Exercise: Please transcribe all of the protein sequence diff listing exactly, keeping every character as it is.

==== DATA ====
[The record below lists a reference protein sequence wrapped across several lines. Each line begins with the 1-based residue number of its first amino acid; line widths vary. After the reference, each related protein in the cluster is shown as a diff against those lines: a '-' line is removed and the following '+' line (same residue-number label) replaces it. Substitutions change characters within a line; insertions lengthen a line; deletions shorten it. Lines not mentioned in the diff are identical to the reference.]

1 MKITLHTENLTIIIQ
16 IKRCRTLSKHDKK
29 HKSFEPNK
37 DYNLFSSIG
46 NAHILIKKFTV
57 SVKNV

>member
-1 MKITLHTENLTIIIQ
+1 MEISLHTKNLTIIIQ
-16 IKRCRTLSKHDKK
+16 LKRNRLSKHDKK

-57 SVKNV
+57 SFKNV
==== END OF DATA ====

[The record below lists a reference protein sequence wrapped across several lines. Each line begins with the 1-based residue number of its first amino acid; line widths vary. After the reference, each related protein in the cluster is shown as a diff against those lines: a '-' line is removed and the following '+' line (same residue-number label) replaces it. Substitutions change characters within a line; insertions lengthen a line; deletions shorten it. Lines not mentioned in the diff are identical to the reference.]

1 MKITLHTENLTIIIQ
16 IKRCRTLSKHDKK
29 HKSFEPNK
37 DYNLFSSIG
46 NAHILIKKFTV
57 SVKNV

>member
-1 MKITLHTENLTIIIQ
+1 MEISLHTKNLTIIIQ
-16 IKRCRTLSKHDKK
+16 LKRNRLSKHDKK

-57 SVKNV
+57 SFKNV